Asymmetric information creates a moral hazard problem if one party in a transaction cannot observe the (possibly bad) behaviour of the other party. It was moral hazard that caused the sub-prime mortgage meltdown in the U.S. housing market, as those who owned the risky mortgages could not observe the decisions made by mortgage brokers—who were more than willing to dole out money (that wasn’t their own) to high-risk homeowners.
Tag: game theory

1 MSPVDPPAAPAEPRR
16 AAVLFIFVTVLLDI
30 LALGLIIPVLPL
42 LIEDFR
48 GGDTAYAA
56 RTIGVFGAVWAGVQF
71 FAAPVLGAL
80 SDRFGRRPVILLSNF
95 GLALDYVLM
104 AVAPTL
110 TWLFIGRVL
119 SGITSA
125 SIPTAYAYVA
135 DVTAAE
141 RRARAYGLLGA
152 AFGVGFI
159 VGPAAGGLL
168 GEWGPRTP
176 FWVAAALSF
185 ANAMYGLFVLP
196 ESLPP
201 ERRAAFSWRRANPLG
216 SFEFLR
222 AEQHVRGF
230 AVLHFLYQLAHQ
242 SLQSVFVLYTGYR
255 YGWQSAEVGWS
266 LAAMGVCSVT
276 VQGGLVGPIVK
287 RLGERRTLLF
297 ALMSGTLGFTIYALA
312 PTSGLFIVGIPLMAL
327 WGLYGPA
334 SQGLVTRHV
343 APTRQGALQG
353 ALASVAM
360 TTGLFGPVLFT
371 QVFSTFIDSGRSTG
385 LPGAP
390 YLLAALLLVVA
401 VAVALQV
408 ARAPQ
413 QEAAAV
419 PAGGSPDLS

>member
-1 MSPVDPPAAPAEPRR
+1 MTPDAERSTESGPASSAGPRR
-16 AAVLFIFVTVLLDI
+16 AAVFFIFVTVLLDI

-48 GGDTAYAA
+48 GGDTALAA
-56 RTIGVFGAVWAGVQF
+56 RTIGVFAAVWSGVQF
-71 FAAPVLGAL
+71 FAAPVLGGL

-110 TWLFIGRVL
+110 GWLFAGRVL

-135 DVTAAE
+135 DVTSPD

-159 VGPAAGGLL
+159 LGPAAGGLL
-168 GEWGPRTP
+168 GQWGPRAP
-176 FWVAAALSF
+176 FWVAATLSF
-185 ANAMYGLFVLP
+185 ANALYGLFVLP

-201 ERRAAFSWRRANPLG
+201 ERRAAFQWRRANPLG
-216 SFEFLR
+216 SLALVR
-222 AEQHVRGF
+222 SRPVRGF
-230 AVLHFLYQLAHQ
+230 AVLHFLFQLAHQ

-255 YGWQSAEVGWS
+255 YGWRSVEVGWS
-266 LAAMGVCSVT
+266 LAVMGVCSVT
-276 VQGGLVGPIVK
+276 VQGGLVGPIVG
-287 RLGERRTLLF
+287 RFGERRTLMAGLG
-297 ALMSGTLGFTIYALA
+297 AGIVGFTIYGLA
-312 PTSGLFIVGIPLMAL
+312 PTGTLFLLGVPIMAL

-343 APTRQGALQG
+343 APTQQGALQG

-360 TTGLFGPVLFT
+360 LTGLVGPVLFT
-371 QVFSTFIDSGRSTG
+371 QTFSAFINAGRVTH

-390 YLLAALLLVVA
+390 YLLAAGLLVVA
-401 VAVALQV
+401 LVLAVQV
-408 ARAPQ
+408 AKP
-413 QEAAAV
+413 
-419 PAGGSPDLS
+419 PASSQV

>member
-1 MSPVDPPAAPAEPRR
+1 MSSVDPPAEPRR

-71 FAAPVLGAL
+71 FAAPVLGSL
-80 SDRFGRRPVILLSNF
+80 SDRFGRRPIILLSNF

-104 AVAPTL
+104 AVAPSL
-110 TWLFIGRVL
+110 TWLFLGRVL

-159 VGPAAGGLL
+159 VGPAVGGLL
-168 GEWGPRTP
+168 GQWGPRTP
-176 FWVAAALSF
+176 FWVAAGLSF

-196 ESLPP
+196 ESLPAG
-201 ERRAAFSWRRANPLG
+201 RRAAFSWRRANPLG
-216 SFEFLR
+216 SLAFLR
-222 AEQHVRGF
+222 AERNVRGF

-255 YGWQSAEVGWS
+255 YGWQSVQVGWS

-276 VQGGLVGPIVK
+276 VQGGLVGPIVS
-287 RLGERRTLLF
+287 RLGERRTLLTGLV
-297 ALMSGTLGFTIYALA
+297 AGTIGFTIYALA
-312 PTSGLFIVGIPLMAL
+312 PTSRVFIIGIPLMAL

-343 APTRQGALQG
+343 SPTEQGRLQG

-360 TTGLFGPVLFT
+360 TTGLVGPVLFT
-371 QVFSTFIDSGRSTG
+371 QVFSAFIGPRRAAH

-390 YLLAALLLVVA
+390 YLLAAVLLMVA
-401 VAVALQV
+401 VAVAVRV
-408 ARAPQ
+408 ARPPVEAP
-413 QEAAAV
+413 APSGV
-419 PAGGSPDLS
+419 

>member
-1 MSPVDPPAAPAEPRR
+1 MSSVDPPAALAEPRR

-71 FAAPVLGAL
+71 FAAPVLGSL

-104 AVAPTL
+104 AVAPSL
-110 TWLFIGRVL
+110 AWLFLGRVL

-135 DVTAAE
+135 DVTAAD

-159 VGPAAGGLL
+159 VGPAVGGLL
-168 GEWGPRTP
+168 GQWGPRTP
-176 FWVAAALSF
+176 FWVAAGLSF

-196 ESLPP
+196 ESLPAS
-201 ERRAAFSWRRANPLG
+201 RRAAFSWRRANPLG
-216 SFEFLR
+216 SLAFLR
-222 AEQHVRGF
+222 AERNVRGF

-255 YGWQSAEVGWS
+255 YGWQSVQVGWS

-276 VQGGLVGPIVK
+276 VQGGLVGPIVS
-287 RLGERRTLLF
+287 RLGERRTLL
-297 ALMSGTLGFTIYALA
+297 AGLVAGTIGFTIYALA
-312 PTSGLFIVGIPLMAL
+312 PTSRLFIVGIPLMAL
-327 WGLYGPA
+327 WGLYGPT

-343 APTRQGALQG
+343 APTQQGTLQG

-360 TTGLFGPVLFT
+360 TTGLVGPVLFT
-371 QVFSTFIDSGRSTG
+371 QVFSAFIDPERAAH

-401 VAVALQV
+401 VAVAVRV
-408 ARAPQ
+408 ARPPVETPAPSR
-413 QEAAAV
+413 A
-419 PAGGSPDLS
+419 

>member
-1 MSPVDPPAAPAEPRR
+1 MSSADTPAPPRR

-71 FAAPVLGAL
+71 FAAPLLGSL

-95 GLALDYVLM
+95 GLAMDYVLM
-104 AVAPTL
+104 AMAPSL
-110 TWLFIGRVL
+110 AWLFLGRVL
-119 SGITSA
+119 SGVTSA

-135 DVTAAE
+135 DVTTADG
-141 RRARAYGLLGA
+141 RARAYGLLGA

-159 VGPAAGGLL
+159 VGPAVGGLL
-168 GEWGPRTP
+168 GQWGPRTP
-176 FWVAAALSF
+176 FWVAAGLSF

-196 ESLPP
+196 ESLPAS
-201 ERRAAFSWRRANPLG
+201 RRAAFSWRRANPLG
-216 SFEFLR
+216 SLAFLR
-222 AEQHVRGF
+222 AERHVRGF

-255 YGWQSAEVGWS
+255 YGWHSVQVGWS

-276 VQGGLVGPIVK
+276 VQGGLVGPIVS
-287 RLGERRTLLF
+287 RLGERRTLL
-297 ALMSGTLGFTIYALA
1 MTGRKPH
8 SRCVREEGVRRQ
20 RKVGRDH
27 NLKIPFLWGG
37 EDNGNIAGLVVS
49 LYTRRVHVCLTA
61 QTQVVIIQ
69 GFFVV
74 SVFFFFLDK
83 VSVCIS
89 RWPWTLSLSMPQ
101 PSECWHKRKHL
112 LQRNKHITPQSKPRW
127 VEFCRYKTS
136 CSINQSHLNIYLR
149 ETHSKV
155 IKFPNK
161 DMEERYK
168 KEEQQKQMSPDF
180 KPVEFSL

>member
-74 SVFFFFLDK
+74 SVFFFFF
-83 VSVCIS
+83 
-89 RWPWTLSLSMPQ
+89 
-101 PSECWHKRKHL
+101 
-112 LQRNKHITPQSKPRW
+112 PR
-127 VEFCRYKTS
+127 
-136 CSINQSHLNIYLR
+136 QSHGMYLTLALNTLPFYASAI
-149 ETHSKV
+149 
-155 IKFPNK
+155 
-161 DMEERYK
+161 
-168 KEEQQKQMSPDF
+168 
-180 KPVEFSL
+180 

Asymmetric information, where one party in a transaction has more accurate information than the other, generally leads to inefficient markets. Formal legal institutions, such as those that make contracts enforceable, reduce the two problems created by asymmetric information: adverse selection and moral hazard. Adverse selection is asymmetric information before a transaction occurs and is a problem when the market attracts more buyers/sellers that we would rather avoid than those we want to do business with. Moral hazard is asymmetric information after the transaction has taken place and happens when the absence of formal commitment causes one party to behave in a way that disadvantages the other. Both of these problems can result in market failure when an otherwise willing participant in a market decides not to partake for fear of negative repercussions.